Recreation specialization was examined among a sample of Pennsylvania resident hunters who hunted in the 1992?1993 hunting season. Using Iterative Proportional Fitting to define hunting activity, hunters were assigned to one of seven hunting activities based on days of participation. A 12-page questionnaire was completed by 1,006 hunters (representing a 78% response rate). The dimensions used to define recreation specialization were participation, skill, lifestyle, and equipment. Levene's test for homogeneity and a one-way Analysis of Variance (ANOVA) were conducted to determine differences in degree and range of specialization for hunters in the seven activities. Results indicated that both degree and range of specialization varied significantly across the different types of hunting activities, which supports Bryan's (1979) hypothesis that differences in degree and range of specialization can be found in specific types of recreation under a larger activity heading. A hierarchy of hunting subactivities by specialization is provided.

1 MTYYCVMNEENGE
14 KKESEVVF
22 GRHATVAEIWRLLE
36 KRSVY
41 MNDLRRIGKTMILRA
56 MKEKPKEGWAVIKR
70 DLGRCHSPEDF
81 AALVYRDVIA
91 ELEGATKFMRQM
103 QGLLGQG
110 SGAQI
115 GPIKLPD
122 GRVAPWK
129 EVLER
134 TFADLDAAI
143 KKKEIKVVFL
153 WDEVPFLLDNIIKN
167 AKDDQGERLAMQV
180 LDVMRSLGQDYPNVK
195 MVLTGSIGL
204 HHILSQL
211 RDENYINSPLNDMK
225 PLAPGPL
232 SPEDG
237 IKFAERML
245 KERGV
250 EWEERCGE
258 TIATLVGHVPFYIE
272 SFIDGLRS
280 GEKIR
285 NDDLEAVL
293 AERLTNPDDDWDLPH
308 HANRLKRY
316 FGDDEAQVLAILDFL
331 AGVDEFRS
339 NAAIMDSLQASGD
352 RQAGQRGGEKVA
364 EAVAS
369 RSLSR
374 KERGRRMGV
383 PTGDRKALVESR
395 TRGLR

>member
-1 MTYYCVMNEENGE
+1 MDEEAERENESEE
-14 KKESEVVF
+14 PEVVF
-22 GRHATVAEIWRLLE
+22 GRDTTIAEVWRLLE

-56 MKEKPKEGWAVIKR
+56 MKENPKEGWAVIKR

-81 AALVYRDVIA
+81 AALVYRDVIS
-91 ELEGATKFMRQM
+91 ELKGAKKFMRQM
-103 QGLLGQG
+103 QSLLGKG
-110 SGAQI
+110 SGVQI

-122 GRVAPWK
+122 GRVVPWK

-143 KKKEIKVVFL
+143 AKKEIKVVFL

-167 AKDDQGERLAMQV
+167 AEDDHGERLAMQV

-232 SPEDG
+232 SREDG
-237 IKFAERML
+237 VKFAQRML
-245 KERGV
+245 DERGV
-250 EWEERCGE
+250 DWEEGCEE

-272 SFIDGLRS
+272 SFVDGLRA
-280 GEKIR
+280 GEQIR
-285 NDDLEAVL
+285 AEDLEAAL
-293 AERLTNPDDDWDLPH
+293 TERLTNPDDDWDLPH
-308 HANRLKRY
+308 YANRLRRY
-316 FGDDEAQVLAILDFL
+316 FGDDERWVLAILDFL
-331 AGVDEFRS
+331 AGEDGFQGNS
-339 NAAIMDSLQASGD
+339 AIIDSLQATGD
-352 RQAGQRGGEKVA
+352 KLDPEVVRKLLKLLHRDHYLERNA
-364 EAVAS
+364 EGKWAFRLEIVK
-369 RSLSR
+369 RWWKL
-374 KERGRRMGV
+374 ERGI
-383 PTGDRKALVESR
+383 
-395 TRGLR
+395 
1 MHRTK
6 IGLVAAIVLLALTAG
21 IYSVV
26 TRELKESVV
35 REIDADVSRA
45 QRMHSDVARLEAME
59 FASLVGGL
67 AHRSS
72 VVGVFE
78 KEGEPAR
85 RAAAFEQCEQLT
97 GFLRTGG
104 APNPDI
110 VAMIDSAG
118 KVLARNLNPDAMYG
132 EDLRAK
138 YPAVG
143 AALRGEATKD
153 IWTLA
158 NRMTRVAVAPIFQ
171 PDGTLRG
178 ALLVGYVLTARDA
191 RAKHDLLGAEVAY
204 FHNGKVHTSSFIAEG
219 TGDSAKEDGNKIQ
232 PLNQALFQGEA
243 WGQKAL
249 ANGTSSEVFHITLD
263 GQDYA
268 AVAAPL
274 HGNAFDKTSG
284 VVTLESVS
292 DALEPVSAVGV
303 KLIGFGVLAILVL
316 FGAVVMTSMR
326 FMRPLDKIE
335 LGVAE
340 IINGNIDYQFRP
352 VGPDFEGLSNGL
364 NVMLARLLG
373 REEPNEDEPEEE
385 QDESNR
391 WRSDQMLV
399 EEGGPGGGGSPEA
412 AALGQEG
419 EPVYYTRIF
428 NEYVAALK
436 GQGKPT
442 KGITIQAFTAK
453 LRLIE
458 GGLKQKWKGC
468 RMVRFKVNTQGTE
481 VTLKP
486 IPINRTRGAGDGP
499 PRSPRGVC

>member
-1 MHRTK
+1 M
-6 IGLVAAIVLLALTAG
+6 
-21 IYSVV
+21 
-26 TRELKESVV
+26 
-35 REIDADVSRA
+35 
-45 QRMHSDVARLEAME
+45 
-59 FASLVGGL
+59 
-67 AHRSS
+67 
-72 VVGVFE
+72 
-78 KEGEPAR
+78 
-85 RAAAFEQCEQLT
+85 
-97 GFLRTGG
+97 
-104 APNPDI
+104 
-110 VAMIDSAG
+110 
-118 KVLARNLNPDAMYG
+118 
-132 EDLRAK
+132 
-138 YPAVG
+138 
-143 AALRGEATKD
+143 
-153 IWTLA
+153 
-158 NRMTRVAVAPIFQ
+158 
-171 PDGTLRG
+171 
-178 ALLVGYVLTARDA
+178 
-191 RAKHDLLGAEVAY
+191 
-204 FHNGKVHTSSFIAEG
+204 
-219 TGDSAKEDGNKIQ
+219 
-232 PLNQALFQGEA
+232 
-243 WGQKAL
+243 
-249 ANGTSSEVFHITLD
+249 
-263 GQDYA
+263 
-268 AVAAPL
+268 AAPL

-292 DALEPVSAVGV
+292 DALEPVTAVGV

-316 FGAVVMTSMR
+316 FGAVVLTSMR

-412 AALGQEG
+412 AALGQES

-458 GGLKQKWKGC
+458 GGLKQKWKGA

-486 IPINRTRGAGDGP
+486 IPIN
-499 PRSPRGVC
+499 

All Science Journal Classification (ASJC) codes
- Environmental Science (miscellaneous)
- Sociology and Political Science
- Tourism, Leisure and Hospitality Management